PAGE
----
It’s Bring Your Dog to Work Day, Every Day

Bringing your furry bestie to the office is proven to boost your productivity.

Some companies offer pet-friendly perks such as on-site walkers and dog spas. By: Iain Farrell

By 2020, millennials are expected to make up at least half the workforce. They’re also about to have more dogs per person than any other generation, including pup-loving baby boomers.

Put the 2 together, and what do you get? Some very dog-friendly workplaces.

And the benefits aren’t limited to just employees — bringing your dogs to work helps company CEOs, workers and the pets themselves lead happier, healthier and more productive lives.

What’s in It for the Companies?

The Amazons, Googles and Etsys of the world all agree: If an employee’s dog wants a spot in the cubicle or office, it’s all theirs.

Not only that, but some companies even offer perks, like dog spas, on-site walkers and pet insurance benefits.

So many millennials now consider dogs a part of their family that medical, day care and pampering services have become the norm. Much of the generation is holding off on getting married and having kids, so it makes sense their nurturing instincts are directed elsewhere.

Companies have caught on to this trend. They know their workforce will soon comprise mainly millennials, and it’s easy to see what will keep their current and future employees retained, productive, and happy. After all, who can be upset while their best friend hangs out next to them all day long?

How could this not help lower your stress levels at work? By: Lottie

The Proof

In 2012, professor Randolph Barker did a study at pet-friendly Replacements Ltd., a manufacturing services company in North Carolina. He tested the cortisol, or stress hormone, levels of 75 employees for over a week-long period.

The results showed stress levels of employees on days they brought their dogs to work versus days they didn’t. Those results were compared with stress levels of employees without dogs.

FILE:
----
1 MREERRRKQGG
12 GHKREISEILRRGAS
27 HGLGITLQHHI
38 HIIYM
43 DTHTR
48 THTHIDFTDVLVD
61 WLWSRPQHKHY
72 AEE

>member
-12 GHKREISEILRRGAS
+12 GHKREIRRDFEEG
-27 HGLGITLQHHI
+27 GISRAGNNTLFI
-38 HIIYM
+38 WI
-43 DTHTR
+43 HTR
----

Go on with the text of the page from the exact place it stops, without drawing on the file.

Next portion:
Not surprisingly, people who brought their dogs to work had noticeably lower cortisol levels. The kicker? The highest levels of cortisol were found in employees who had dogs but left them at home.

A Productivity Boost

The research doesn’t stop with Barker.

Many companies have reported increased morale and productivity rates after allowing employees to bring their dogs to work. While some naysayers fear having a pup nearby might be distracting, the exact opposite occurs.

Sure, more work breaks are taken throughout the day when work-going dogs need a bathroom break or a quick walk outside. Instead of distracting people from their work, though, the short, frequent breaks are contributing to higher levels of focus among employees.

Sometimes a breath of fresh air is all you need to clear your mind and pump out several hours of high-quality work. What better reason to step outside than to walk your happy, energetic and loving dog?

Watch these dogs enjoy a full workday at the office:

Extra Perks

The benefits of pets at work don’t stop with the big-hitter perks, like increased employee productivity and retention.

A study from the Journal of Experimental Psychology found that short walks can increase creative thinking by up to 60%. Add a dog to the equation, and your work days are sure to end with a greater sense of accomplishment.

Companies are also likely to see a boost in sales after implementing pet-friendly policies. Clients and vendors immediately let their guard down and feel more comfortable in the presence of a dog at the office. Conversation flows more smoothly and the atmosphere is undeniably more personable.

A Persistent Trend

It’s hard to see a trend like this winding down anytime soon.

After all, there’s not much else that successfully:

  • Promotes a positive work/life balance
  • Reduces stress
  • Nurtures productivity
  • Encourages positive employee relationships and collaboration
  • Improves health (in turn saving money on health care)

Better yet, these benefits aren’t the result of companies persuading employees to take part in exercise programs or spending extra money on costly insurance policies. They’re a result of allowing people to feel like they’re bringing a family member along for the ride each day. And who understands you better than your own family?

For some companies, deciding whether or not to allow dogs at work isn’t a question — it’s simply accepted. They understand some employees’ commutes are too long to leave their pet at home. They know some of their best workers perform even better with their pup companion nearby. They realize it’s a perk more and more applicants are putting at the top of their company “must-have” lists.

Put simply, these companies get it.

Kristen Youngs

View posts by Kristen Youngs
Kristen Youngs is a freelance writer and travel junkie. When she's not out exploring other countries, she spends most of her time teaching others how to work remotely while her pit bull, Annabelle, lounges alongside. She's also an advocate for dogs like hers and aims to spread awareness everywhere she goes.

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